Review – Heroland

I love when a game shows up and makes fun of its genre’s most repetitive tropes in order to create something that actually feels unique. That’s why I’ve been looking forward to playing Heroland ever since my ridiculously brief hands-on demo at E3 2019. I saw potential in it, but I had but a few dozen minutes to learn its initially overwhelming combat system and enjoy everything it had to offer. With the game finally out, and with enough time to dissect its story, setting, and gameplay, I can safely say this is one of the coolest JRPGs I’ve played in a long time.

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Even 2 is too many…

The titular “Heroland” is actually a theme park in which customers can pretend they’re inside an epic RPG and fight against hordes of monsters (which are actually the park’s employees) in order to complete dungeons (which are attractions scattered throughout the park). Think of it as a LARP theme park. You play as Lucky, an impoverished guy who just got hired as the park’s latest guide. After breaking a supposedly very expensive vase, it’s your job to guide park visitors, mainly a spoiled prince, through various dungeons and make sure they complete their quests, all while trying to get rid of your Tom Nook-levels of debt.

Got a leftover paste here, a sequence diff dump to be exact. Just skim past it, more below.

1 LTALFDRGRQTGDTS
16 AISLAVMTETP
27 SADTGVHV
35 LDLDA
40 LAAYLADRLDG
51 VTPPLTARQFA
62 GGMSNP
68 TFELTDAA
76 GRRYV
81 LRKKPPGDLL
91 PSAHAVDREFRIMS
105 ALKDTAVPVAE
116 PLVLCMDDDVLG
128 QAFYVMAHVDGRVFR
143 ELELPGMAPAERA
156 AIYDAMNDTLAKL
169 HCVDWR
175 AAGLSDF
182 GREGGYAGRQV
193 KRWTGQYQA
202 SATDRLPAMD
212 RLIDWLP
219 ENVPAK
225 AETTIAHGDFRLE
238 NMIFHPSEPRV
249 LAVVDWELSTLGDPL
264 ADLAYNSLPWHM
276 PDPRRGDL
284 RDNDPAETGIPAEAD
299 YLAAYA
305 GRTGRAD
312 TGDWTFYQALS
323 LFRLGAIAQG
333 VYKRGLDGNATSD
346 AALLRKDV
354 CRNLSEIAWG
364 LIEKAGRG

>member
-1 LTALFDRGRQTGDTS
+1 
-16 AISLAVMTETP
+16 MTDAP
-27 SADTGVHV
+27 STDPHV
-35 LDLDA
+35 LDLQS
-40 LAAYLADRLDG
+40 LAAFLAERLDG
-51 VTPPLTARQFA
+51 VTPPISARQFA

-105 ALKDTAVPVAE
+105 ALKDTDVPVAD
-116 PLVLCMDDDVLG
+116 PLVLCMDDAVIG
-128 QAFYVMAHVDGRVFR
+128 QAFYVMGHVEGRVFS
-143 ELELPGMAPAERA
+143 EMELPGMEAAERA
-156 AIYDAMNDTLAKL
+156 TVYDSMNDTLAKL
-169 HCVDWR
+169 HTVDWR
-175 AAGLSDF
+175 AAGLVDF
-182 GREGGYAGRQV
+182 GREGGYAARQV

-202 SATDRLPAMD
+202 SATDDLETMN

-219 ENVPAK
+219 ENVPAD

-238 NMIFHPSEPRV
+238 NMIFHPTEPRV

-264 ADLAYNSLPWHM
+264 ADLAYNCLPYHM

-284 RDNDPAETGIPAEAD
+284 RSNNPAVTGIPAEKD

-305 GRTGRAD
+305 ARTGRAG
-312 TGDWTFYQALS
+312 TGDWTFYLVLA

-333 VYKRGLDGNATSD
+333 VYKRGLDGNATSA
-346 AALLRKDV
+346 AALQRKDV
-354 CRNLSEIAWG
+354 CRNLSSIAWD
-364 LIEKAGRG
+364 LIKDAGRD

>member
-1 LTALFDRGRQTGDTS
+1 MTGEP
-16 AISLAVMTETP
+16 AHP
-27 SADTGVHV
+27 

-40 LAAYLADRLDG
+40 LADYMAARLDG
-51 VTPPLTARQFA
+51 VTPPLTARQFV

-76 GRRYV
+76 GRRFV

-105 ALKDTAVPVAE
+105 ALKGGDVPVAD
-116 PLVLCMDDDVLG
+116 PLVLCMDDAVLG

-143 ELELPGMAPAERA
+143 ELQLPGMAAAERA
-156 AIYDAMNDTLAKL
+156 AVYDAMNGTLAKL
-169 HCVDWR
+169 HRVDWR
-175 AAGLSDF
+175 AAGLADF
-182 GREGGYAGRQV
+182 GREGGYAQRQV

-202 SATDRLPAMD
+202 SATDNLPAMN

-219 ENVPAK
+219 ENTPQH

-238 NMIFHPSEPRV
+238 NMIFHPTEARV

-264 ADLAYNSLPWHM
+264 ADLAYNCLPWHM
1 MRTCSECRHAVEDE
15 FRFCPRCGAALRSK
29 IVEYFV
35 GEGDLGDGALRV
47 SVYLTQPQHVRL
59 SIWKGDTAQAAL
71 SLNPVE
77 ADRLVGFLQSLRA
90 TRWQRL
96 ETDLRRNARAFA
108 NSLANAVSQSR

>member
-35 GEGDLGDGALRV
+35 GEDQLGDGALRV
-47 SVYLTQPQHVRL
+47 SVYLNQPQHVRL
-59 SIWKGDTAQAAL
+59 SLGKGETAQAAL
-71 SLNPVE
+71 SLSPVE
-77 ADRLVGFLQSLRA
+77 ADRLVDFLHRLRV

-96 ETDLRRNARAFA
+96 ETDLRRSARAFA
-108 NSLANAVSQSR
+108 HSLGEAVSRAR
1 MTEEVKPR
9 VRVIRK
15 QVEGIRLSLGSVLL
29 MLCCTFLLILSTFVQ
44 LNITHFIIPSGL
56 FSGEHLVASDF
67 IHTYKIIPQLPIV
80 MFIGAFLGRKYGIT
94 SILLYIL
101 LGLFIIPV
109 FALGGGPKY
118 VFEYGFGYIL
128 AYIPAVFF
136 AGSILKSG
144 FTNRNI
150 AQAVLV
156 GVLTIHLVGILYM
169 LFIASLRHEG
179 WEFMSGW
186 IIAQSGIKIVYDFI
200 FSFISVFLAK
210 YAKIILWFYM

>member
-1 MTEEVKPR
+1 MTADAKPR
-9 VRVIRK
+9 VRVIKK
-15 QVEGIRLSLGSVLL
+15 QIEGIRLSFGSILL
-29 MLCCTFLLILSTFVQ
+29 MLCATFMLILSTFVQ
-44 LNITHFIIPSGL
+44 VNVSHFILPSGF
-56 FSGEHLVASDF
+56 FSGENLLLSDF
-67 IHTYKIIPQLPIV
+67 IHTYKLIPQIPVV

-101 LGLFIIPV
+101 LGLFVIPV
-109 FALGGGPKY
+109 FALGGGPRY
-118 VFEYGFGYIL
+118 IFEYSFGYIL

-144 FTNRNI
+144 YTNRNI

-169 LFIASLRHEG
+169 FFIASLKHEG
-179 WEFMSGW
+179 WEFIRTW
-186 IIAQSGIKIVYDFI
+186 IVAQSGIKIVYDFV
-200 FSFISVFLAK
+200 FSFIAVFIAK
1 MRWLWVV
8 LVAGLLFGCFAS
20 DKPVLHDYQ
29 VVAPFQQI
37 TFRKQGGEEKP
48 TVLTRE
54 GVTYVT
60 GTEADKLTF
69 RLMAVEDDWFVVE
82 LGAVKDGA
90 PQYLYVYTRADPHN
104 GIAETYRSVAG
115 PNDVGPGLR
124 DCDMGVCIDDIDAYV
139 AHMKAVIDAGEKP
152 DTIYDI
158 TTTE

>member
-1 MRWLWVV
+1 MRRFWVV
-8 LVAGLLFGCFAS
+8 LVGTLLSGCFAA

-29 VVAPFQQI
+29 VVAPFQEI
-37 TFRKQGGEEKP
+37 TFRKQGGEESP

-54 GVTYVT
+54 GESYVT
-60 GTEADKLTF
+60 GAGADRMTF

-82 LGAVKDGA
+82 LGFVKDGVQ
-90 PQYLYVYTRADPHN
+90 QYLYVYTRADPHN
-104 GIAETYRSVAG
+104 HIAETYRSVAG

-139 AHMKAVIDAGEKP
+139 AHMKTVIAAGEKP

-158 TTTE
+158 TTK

Heroland is ridiculously over-the-top and tongue-in-cheek, and I love it for that. It is very aware of how repetitive JRPGs (and their stories) can be, and it does its best to poke fun at as many tropes as possible. At its core, this is a simple story of a guy trying to make ends meet, meeting other staff members who are also in the same situation as you. You’re just workers doing your job, while people come in huge numbers to the park to live their LARPing dreams.

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The combat is a mess, but it’s a beautiful mess.

Everything is tied up with a beautifully hilarious script. Heroland made me laugh more often than I could have ever expected. It’s witty without being pretentious. It’s memey without being cheesy. It knows when and how to be dumb, always making you laugh as a result. Kudos to whoever translated this game, you did a phenomenal job. The rudimentary animations, weirdly enough, help out as well. The game features an art style that can best be described as “Earthbound meets Paper Mario“, with every single character acting as a poorly animated miniature of a 3D-printed 16-bit JRPG character. That, combined with the funny writing and the wacky soundtrack, just won me over.

Heroland might be an ironic JRPG, but it’s still a JRPG, so you must be wondering about its gameplay. Turns out this is also a game made by FuRyu, the same guys behind The Caligula Effect, a developer that has never come up with a bland combat system in its existence.

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Another proud alumnus of the Tom Nook School of Economics.